Thursday, 29 January 2015

More thoughts on Marine Insurance

After reading Peter Berry’s blog posts regarding the sinking of their boat <blog link here> I was even more concerned to read about third party insurance in the UK.  I was very surprised to read it’s not compulsory for a business to have 3rd party insurance.  I’ve used Peter’s experience as the basis for an example of what might happen to an unsuspecting boater.

  • The boater is insured and arranges for a supplier of marine services to complete some work on their boat.
  • As a consequence of that work the boat sinks.
  • The owner employs a marine surveyor to produce a report on the cause of the damage; extent of the damage; and estimated financial cost to repair.  Let’s assume the estimated cost is £30,000.
  • The owners insurance company will only replace any affected part of the boat if it is damaged beyond repair.  Any other repairs are considered “betterment” and not covered by the policy.
  • Engine, start motor, alternators, electrics and timber are all to be dried out.  Only if they have failed will they be replaced.  No consideration is given to potential reduction in total life or premature future failure.  The insurance company assesses repairs at £5000.
  • The supplier of marine services refuses to provide their insurance details.
  • The owner is now £25,000 out of pocket and decides to initiate legal action against the supplier of marine services.  The owner doesn’t know the supplier has no insurance.
  • The owner wins the court case but then discovers the supplier is actually two companies.  Company A does the work but only has assets of £1.  Company B doesn’t do the work and owns all the assets.
  • Now the owner has pyric victory.  Lost £25,000 on the boat and has a large legal bill.  Has won his case in court but Company A has no money to pay him.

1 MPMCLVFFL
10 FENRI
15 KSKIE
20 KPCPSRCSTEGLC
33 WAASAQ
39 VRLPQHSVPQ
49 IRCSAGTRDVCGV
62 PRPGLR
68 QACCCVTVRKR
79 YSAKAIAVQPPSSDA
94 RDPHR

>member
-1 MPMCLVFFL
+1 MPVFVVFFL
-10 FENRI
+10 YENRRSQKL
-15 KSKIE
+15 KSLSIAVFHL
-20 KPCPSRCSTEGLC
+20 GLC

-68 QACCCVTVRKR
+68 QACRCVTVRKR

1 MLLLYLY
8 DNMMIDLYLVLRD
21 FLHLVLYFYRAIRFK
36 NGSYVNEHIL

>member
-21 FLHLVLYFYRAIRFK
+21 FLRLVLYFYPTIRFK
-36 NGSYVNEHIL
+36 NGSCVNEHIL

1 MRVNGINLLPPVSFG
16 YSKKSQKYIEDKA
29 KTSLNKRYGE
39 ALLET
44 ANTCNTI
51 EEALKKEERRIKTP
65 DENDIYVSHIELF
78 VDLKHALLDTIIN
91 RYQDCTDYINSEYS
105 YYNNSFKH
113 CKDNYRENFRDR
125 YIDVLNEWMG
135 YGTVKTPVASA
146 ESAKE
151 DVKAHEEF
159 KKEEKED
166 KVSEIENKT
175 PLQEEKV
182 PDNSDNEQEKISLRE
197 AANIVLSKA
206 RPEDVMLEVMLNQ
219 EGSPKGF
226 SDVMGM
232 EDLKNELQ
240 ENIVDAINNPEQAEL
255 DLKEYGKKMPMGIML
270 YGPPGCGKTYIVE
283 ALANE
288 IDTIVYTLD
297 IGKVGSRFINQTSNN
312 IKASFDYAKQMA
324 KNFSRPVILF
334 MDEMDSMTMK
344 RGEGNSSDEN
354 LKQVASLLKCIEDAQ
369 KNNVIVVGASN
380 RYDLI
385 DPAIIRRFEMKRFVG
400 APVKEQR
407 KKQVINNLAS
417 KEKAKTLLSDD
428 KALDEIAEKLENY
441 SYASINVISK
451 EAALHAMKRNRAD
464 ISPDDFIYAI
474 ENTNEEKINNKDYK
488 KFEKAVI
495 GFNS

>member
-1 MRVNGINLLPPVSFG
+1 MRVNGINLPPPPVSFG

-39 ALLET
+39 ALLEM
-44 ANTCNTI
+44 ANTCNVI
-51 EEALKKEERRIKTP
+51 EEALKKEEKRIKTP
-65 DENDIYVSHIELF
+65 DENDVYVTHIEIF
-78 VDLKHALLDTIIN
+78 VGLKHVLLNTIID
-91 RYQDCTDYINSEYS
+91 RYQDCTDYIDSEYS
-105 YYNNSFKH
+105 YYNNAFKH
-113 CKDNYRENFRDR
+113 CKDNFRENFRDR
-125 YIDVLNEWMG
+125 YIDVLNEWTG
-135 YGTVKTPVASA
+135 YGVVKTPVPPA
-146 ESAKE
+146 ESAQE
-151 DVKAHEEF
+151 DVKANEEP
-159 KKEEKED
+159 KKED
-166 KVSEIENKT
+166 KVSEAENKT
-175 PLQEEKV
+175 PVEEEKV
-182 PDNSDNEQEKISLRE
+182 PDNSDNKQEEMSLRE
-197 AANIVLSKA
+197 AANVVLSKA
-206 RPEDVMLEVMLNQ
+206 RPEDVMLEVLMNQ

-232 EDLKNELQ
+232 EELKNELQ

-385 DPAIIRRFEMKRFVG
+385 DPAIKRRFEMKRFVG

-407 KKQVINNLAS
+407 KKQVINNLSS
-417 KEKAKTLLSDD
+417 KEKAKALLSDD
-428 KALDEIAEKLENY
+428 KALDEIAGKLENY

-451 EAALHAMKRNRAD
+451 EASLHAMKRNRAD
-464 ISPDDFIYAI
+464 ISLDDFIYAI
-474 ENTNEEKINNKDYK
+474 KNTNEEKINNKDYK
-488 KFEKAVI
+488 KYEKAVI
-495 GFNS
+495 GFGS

So how does the boater avoid this situation?  How many of us request the potential supplier of a service to give us a copy of their 3rd party insurance policy.  Do we then go on to include in writing with the supplier that they must maintain this policy for the duration of the period they work on the boat?  I suspect very few boaters do such a thing.

Our contract with both our boat builders required them to hold insurance.  But I must confess I never demanded a copy.  It’s something I will definitely do in future should we ever want a supplier complete work on our boat that might result in serious damage or loss.


Peter and Margaret said...

Or perhaps even demand a written copy of the company's insurance that will be valid for the duration of work that wasn't considered to be extensive enough that the boat might be at risk of sinking? Who would have thought having a boat routinely blacked by the same marina three times over a five year period would have resulted in it sinking?

Tom and Jan said...

Hindsight is a rather frustrating and soul destroying thing! I've certainly leaned something from your experience and it doesn't solely relate to boats!